Fat is needed for a wide range of important physiological functions. “Fat is a primary nutrient for maintaining normal metabolic processes, and certain types of fatty acids – called essential fatty acids – can only be obtained through diet,” says Researcher. Your muscles, including your heart, need fat for energy. It is an important component of your cell membranes and plays a crucial role in the production of hormones. Many vitamins and nutrients are also fat soluble, which means your body needs fat to absorb them. Essential fatty acids strengthen the immune system and suppress system-wide inflammation; fat also makes up almost 60% of your brain.
What is the whole milk paradox?
The high-fat dairy paradox suggests that if you opt for low-fat versions of dairy products, you are more likely to become obese and unhealthy than those who eat high-fat versions. The paradox has caused a lot of confusion over the consumption of dairy products. How does it make sense to eat low fat dairy products in an effort to stay lean when it has the potential to make you unhealthy? In order to make low-fat dairy products taste good, fat has been replaced with sugar. Eating too much sugar is linked to weight gain, obesity and other illnesses chronic like cardiovascular disease. Additionally, replacing saturated fat with refined carbohydrates may pose a greater health risk, especially in association with type 2 diabetes and heart disease.
Which dairy products are healthiest?
- Look for shorter ingredient lists. Reach for full-fat dairy when the alternatives aren’t overly processed with added ingredients like sugar. Yogurt, cottage cheese, and mozzarella, all products that contain a healthy balance of fats without added ingredients, may make the cut.
- Make smart reduced-fat decisions. “While low-fat options like low-fat Greek yogurt may have somewhat fewer nutrients compared with its whole-fat counterpart, it’s still extremely rich in micronutrients and macronutrients, such as protein, with almost no saturated fats, sugar, or refined carbohydrates,” Connolly said. As a bonus, this reduced-fat option also has fewer calories, which could allow you a little extra room in your daily goals.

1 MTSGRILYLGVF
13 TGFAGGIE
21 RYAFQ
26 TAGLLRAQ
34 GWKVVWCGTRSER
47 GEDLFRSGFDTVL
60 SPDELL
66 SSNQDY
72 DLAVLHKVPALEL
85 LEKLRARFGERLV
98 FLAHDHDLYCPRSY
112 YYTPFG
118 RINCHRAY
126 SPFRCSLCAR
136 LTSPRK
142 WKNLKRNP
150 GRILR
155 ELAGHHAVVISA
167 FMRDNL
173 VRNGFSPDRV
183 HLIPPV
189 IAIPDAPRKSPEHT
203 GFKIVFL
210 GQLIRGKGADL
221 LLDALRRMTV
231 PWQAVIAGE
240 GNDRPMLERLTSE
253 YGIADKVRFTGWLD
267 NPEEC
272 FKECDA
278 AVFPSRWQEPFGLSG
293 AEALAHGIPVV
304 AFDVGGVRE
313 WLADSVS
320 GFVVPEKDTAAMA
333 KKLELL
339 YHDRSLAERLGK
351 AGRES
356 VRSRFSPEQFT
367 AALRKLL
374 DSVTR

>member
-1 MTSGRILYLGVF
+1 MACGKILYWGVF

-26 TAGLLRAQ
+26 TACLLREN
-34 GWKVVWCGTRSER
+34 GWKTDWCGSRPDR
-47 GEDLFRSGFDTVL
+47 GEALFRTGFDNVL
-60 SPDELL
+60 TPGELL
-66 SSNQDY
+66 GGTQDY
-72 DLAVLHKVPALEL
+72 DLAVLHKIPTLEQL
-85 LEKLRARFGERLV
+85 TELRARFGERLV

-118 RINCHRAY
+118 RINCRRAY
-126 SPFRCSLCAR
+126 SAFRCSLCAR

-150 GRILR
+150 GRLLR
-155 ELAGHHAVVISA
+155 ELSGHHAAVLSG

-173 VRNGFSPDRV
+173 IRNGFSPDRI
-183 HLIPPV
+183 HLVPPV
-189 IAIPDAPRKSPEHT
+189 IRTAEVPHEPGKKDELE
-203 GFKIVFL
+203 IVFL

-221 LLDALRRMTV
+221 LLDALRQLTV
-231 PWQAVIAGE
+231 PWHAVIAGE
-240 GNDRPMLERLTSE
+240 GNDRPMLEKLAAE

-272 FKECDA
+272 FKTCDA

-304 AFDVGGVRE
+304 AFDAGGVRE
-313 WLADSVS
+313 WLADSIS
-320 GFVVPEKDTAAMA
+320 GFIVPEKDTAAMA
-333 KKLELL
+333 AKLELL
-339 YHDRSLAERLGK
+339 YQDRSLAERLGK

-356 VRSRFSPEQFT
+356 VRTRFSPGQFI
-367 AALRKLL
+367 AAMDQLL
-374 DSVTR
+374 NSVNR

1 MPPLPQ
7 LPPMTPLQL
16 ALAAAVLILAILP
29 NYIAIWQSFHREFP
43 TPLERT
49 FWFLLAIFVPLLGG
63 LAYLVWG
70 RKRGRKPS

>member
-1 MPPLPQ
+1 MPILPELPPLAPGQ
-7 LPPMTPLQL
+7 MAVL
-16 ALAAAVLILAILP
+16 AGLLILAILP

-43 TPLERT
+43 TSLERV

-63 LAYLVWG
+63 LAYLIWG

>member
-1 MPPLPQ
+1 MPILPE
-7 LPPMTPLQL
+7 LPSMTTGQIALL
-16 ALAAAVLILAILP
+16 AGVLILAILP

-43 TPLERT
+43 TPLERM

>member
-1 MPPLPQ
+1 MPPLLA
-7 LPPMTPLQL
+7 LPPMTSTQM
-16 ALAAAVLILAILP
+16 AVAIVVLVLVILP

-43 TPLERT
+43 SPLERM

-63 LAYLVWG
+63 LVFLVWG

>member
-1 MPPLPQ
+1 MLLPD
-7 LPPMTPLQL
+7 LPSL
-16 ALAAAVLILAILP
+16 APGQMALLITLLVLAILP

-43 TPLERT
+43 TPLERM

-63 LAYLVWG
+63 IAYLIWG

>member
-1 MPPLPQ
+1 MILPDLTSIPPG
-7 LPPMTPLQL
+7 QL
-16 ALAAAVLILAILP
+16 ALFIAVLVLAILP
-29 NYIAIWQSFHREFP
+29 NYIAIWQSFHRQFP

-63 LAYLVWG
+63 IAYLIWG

Our Dairy Picks
Because lactose intolerance or sensitivity is so common, we recommend dairy products that pose fewer digestive difficulties.
Because it’s been fermented and strained, Greek yogurt is lower in lactose and easier for most people to digest than a glass of cow’s milk. Most Greek yogurts also contain probiotics that help increase the good bacteria in your gut.
Similar to a thin yogurt, kefir is also fermented and rich in probiotics. Though goat- and cow’s-milk kefir are already low in lactose, you can also make a lactose-free version with coconut water or fruit juice.
Butter is made by removing the liquid component of cream, resulting in a final product that’s approximately 80 percent fat, with a low lactose content. Be sure to choose organic — any toxins or antibiotics will be concentrated in the animal fat — and grassfed, which contains higher levels of health-promoting omega-3s and conjugated linoleic acid (CLA).
Ghee is butter that’s been clarified to produce an animal fat that’s even lower in lactose and casein — and its smoke point is higher than butter’s, making it useful for cooking.
Like butter, heavy cream is a high-fat product that contains almost no lactose — so if you’re dairy sensitive, you may still be able to tolerate a splash of cream in your coffee.
The bacteria in cheese break down some of the lactose as the cheese ages, meaning Parmesan, sharp cheddar, Manchego, and similar varieties can often be tolerated by those with dairy intolerance.
Higher in omega-3s and CLA than cow’s milk, goat’s milk contains less lactose and more prebiotics, which benefit your microbiome.
Because fat is such an important element of flavor, dairy products usually don’t taste as good without it. So, manufacturers often replace saturated fat with sugar and other additives to compensate for the loss of flavor and texture.